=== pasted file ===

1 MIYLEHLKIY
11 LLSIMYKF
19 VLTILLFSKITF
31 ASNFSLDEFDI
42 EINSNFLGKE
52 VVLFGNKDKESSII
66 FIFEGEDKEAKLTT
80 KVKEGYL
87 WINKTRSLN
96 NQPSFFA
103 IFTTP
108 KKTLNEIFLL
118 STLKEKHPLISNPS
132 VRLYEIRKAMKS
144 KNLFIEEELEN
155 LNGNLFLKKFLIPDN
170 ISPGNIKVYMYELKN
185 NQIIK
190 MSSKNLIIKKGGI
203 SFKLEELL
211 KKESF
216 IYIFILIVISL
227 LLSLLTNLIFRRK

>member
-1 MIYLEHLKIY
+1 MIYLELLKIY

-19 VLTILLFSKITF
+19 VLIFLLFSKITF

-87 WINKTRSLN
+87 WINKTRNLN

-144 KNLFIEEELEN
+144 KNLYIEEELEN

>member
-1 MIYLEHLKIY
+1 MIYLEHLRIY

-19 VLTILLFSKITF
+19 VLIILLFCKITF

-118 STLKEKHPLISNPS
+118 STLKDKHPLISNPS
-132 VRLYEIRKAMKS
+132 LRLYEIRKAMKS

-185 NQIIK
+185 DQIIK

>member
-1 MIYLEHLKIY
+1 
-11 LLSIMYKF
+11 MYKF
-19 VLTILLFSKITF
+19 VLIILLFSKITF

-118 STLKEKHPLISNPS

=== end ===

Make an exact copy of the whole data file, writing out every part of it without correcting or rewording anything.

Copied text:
1 MIYLEHLKIY
11 LLSIMYKF
19 VLTILLFSKITF
31 ASNFSLDEFDI
42 EINSNFLGKE
52 VVLFGNKDKESSII
66 FIFEGEDKEAKLTT
80 KVKEGYL
87 WINKTRSLN
96 NQPSFFA
103 IFTTP
108 KKTLNEIFLL
118 STLKEKHPLISNPS
132 VRLYEIRKAMKS
144 KNLFIEEELEN
155 LNGNLFLKKFLIPDN
170 ISPGNIKVYMYELKN
185 NQIIK
190 MSSKNLIIKKGGI
203 SFKLEELL
211 KKESF
216 IYIFILIVISL
227 LLSLLTNLIFRRK

>member
-1 MIYLEHLKIY
+1 MIYLELLKIY

-19 VLTILLFSKITF
+19 VLIFLLFSKITF

-87 WINKTRSLN
+87 WINKTRNLN

-144 KNLFIEEELEN
+144 KNLYIEEELEN

>member
-1 MIYLEHLKIY
+1 MIYLEHLRIY

-19 VLTILLFSKITF
+19 VLIILLFCKITF

-118 STLKEKHPLISNPS
+118 STLKDKHPLISNPS
-132 VRLYEIRKAMKS
+132 LRLYEIRKAMKS

-185 NQIIK
+185 DQIIK

>member
-1 MIYLEHLKIY
+1 
-11 LLSIMYKF
+11 MYKF
-19 VLTILLFSKITF
+19 VLIILLFSKITF

-118 STLKEKHPLISNPS